14 February 2018
The Internet’s Effect On our Minds
Technology has grown to become a major part of our everyday lives. In his essay, “Is Google making us stupid?”, Nicholas Carr argues that although the internet is providing us with many benefits, it is negatively changing the way we think. I agree with most of Carr’s views because I have found them to be true in my own life; however, I think that some of the changes our brains are going through are positive.
Carr acknowledges that the internet is useful because it allows its users to have access to an unlimited amount of information; however, he claims that this access is altering the way we think. He says that the internet has made his attention span shorter which, in turn, has influenced his ability to read and deeply process information. In his essay, Carr shares some stories of those who have also experienced a mental change due to the internet. Bruce Friedman, a pathologist and blogger, states that:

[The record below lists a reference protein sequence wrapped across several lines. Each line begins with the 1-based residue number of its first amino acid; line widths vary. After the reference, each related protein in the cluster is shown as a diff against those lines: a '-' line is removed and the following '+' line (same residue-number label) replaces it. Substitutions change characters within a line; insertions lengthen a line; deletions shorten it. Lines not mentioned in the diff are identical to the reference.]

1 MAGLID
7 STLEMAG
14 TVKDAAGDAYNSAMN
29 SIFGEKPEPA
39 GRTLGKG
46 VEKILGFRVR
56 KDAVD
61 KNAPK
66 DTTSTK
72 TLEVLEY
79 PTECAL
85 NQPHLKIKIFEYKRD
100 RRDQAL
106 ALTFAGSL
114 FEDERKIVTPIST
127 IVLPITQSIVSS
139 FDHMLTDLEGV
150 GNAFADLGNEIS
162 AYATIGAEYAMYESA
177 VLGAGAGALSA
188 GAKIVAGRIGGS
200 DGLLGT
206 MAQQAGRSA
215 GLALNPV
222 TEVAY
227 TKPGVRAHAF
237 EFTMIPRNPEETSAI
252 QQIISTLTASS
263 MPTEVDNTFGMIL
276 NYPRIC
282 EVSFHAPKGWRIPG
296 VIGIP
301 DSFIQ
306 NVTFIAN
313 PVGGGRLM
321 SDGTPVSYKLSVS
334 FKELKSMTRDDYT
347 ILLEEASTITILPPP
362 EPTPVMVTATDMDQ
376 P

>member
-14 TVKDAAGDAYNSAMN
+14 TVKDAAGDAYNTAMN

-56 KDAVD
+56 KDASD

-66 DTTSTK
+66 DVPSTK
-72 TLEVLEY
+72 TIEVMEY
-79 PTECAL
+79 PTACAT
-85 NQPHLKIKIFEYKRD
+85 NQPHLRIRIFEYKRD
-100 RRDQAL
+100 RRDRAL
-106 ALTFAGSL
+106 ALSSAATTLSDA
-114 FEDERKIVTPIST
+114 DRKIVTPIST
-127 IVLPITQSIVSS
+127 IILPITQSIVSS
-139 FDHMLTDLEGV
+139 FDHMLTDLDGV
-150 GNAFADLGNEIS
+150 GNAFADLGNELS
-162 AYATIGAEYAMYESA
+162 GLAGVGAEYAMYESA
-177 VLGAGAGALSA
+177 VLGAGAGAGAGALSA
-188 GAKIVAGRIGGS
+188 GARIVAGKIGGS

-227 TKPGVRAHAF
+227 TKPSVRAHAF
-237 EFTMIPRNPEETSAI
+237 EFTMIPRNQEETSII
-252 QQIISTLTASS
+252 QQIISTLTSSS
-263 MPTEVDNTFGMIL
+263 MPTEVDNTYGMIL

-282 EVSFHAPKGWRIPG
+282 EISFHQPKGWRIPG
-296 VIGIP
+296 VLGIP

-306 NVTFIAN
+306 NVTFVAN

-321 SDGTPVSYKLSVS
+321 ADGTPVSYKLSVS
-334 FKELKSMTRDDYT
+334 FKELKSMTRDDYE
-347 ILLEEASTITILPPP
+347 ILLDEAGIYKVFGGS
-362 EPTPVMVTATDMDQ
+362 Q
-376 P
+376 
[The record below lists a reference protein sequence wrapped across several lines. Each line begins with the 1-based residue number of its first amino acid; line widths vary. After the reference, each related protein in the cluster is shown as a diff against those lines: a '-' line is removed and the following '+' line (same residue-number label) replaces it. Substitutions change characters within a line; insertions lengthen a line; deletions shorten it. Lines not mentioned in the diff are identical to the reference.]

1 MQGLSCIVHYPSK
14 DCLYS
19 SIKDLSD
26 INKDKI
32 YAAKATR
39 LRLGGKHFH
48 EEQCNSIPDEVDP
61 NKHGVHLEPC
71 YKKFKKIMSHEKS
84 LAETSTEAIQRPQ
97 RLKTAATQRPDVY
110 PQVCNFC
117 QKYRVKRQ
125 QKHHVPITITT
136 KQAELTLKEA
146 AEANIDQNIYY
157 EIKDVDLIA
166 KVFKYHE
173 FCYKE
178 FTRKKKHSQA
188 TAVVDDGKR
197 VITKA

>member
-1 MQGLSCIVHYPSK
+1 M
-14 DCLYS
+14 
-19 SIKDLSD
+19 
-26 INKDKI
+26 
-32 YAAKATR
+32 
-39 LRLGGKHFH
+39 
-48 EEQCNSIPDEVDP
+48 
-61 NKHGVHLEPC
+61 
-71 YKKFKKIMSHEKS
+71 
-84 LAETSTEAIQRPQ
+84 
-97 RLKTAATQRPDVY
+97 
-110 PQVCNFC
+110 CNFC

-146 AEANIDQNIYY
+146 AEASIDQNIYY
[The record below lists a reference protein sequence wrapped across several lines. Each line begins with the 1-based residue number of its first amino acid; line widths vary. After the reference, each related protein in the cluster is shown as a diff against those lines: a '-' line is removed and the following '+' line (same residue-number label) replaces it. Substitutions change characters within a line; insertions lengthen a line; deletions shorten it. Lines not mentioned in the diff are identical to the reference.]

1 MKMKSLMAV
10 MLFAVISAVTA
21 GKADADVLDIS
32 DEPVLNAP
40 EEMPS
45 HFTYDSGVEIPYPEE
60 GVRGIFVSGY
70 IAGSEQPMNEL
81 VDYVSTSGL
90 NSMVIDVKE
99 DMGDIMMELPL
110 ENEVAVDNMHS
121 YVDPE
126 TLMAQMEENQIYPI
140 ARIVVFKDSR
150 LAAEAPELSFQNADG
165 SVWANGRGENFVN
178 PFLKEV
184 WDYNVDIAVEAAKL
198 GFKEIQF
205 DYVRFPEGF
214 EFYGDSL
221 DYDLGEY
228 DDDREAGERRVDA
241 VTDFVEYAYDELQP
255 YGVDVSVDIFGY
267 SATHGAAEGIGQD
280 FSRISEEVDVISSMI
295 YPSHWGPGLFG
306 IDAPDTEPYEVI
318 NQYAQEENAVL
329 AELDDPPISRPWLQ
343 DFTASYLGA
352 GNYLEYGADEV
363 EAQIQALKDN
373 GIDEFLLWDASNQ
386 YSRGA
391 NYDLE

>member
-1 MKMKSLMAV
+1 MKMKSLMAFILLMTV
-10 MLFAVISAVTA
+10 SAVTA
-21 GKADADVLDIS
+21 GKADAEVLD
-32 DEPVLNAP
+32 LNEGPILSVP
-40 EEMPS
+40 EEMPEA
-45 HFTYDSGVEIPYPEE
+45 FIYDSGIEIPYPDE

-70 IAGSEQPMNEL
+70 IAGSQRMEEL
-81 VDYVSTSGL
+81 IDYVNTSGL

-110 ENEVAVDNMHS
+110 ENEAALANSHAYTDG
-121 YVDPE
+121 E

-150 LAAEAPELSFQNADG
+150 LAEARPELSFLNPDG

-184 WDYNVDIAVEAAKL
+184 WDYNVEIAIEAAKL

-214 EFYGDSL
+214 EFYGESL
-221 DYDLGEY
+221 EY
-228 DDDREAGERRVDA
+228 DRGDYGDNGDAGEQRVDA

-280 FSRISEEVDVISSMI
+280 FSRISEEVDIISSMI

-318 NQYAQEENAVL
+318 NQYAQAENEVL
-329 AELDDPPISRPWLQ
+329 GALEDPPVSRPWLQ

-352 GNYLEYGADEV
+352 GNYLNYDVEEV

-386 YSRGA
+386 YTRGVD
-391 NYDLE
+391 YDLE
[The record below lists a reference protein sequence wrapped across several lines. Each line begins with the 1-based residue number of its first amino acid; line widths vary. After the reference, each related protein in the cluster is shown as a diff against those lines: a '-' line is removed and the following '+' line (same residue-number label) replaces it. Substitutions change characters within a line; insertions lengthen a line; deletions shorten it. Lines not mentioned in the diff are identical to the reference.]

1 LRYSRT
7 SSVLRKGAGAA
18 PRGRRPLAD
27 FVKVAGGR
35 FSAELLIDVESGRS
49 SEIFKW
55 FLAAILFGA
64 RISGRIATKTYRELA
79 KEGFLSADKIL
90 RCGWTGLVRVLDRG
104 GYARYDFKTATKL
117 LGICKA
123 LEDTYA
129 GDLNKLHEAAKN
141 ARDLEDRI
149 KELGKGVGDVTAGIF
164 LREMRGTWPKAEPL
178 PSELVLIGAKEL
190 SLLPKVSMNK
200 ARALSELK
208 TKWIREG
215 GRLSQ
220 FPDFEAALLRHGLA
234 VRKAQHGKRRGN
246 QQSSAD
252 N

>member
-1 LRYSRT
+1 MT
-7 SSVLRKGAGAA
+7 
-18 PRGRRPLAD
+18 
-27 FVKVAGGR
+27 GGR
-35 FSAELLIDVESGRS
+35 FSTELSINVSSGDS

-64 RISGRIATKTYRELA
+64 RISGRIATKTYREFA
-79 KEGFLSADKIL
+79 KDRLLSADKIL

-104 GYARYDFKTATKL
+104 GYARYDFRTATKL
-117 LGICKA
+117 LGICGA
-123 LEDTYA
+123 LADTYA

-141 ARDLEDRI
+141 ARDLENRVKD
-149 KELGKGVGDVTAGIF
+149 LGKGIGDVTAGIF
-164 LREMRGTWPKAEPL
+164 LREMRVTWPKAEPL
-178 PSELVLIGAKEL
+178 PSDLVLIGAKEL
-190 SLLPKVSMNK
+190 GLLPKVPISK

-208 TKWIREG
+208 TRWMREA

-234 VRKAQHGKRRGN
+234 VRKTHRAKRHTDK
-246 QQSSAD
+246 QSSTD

I now have almost totally lost the ability to read and absorb a longish article on the web or in print… I can’t read War and Peace anymore. I’ve lost the ability to that. Even a blog post of more than three or four paragraphs is too much to absorb. I skim it. (qtd. in Carr, 316)
In other words, the internet has affected Friedman’s thinking so much that he can barely muster the amount of concentration it takes to read and digest a long piece of writing.
Carr also argues that the internet is “rewiring’ our brains. According to a professor of neuroscience, James Old, the brain can change, even when a person is an adult. Scholars from University College London have found through their research that people often skim through many different types of articles and rarely read through them (316). In short, this new type of reading could be a result of our brains changing to expect instant access to information.
I agree with Carr’s view that the internet is changing us; however, I don’t necessarily think that the change is completely...